On the other hand, to his clerical locum tenens the office of leech was a hazardous matter. The medicines to be used were powerful to kill as well as to cure. Probably it was a craft altogether new to him, and taken upon the spur of the moment without learning. What deep and anxious interest followed the administering of these medicines, calculated and given with secret aspirations for a blessing on the dose! The most minute quantities were given at a time, that retching might not be provoked; the poor relatives fastened their hopes on those of the priest, and all watched with trembling anxiety for the result. Everything was done to keep the body from moving. Once kept on the stomach the medicine was powerful. For awhile it would seem to go well. The dark face, the hollow sunken eyes, the balls turned upward, with the look of congestion, the sharpened nose, blueness round the mouth, eyes, and forehead, were desperate signs; yet still there would be a hope. These symptoms had been safely passed through sometimes; why not now? Oh! that the sinful servant of God had been such an one as he to whom were given the lives of his fellow-voyagers on the sea; but no-it might not be. A few minutes, at the longest some fifteen, would decide the question. All is vomited again; and so the case continues for the few hours of suffering left. Again time pressed; the priest could not become physician for good, though compelled to bear double burdens for the time. To each one of the Clergy twelve such cases, some days many more, needed anxious watching, besides less alarming cases of sickness. In all these he must watch for his opportunities. They were the few and rare intervals of cessation of pain during the violence of the disease; for at its commencement he was seldom present. A patient was ordinarily attacked at one of three periods-one, A.M.; noon; five, P.M., or thereabouts. We cannot offer any reason to account for it; but thus it was. Diarrhæa was the symptom.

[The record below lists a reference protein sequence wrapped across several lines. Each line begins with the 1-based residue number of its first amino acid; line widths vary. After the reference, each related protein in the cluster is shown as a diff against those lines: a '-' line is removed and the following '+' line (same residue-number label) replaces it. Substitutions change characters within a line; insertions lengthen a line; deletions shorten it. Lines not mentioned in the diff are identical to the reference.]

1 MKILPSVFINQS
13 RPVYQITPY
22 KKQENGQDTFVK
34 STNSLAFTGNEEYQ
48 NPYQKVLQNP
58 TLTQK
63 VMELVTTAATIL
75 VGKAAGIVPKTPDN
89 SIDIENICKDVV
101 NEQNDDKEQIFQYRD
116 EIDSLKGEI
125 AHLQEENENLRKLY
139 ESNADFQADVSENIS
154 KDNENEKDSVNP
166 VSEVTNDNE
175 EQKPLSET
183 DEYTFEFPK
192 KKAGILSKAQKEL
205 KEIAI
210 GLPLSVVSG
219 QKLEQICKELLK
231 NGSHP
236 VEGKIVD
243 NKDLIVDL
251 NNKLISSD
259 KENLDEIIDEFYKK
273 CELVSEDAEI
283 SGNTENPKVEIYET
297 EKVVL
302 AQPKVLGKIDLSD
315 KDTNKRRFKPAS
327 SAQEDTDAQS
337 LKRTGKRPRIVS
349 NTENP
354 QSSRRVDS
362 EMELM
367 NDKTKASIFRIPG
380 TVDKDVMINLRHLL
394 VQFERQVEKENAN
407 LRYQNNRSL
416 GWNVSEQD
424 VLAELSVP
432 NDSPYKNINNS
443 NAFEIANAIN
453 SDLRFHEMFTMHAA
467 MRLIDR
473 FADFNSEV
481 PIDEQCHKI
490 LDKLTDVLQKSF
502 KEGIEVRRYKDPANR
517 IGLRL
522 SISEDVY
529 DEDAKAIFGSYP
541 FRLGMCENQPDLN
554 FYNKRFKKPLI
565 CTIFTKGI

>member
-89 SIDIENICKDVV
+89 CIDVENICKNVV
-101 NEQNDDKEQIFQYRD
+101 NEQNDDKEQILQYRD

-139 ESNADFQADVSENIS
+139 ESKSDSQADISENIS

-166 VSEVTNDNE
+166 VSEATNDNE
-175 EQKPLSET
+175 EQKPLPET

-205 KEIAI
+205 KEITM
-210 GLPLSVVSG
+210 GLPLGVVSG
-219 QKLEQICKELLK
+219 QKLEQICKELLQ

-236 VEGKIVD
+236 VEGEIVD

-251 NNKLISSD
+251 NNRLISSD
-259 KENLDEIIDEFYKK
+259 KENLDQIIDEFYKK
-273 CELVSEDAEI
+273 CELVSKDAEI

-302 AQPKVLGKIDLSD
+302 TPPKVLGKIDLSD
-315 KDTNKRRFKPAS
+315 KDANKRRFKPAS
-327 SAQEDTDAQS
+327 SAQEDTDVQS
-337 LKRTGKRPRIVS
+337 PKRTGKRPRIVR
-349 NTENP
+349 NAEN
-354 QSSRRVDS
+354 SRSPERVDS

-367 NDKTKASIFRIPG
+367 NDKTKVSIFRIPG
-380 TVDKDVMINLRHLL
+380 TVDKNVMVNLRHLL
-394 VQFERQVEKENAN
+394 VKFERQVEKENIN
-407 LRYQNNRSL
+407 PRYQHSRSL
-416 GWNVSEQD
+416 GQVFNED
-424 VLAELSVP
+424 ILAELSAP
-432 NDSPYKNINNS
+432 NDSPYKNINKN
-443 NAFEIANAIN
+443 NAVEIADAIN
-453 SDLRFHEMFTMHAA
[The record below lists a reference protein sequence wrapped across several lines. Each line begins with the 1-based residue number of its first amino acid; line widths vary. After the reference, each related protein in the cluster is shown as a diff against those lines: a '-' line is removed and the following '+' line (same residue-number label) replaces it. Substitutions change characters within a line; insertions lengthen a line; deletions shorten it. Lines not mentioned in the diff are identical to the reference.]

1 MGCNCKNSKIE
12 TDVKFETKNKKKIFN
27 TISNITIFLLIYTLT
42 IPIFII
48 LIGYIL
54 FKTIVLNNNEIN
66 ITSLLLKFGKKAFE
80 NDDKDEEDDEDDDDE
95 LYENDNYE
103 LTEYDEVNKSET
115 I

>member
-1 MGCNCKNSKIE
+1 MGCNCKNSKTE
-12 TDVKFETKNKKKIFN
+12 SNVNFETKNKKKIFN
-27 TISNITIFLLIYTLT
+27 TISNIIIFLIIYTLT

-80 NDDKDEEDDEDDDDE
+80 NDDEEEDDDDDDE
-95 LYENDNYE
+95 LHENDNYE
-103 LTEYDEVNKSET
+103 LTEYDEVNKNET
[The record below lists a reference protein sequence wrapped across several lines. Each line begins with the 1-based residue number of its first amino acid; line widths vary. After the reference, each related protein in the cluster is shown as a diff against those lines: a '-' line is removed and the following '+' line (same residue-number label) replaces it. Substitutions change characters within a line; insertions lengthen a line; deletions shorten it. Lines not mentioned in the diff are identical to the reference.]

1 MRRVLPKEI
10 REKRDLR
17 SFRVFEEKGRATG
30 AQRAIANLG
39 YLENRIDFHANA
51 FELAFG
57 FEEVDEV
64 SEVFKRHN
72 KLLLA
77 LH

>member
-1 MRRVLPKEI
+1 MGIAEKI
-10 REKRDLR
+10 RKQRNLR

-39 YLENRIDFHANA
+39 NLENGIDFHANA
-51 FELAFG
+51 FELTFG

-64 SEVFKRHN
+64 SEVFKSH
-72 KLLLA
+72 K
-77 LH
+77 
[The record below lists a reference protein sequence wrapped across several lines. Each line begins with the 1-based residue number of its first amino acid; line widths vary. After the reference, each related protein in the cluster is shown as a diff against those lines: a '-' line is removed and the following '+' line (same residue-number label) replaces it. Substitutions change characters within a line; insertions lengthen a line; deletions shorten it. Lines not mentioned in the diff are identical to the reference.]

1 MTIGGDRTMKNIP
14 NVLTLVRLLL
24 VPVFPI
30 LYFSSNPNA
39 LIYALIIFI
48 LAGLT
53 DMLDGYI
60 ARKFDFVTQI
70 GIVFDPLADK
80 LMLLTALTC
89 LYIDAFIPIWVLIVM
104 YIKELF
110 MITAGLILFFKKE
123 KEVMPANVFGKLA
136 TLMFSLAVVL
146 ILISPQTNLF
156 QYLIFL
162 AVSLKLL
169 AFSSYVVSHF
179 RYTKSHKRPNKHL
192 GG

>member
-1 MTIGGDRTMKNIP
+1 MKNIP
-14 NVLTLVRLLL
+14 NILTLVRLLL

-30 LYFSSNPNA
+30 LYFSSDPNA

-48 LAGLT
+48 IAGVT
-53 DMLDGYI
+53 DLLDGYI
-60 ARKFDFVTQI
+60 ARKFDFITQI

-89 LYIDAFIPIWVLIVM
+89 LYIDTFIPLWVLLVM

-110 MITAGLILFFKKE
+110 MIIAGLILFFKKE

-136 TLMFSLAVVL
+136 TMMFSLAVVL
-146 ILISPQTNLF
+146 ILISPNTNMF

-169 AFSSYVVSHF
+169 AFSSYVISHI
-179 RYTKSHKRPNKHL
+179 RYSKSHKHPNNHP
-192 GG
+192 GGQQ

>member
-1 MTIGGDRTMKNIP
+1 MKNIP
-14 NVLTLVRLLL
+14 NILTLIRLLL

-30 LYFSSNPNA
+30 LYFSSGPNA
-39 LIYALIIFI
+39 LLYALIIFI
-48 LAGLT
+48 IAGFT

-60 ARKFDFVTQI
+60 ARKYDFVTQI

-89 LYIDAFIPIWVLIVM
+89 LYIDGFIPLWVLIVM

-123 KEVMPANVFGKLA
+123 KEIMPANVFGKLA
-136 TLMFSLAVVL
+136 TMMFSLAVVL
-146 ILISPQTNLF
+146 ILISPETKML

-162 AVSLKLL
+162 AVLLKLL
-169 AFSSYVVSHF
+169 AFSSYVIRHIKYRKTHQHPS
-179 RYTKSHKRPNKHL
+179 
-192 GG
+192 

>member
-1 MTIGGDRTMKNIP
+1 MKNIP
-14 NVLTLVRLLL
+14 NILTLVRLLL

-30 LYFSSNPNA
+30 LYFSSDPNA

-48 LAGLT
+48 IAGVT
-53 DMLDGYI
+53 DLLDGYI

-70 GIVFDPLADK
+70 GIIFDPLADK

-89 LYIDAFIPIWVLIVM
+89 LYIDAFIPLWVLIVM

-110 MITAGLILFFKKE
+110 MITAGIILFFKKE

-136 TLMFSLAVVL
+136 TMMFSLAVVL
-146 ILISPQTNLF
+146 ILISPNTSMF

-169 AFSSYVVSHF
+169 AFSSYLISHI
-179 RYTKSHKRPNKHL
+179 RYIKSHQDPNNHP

But, alas, after all, medicine, when cholera was at its height, was powerless; the most powerful are poured down the throats of men in their full strength an hour since. It is as drops of water on the fire. There is no stomach to hold them. There were many cases which, from first to last, mocked at
efforts within the compass of men. A man, in the prime of his life at thirty years, would go to his bed, after a day's work, in perfect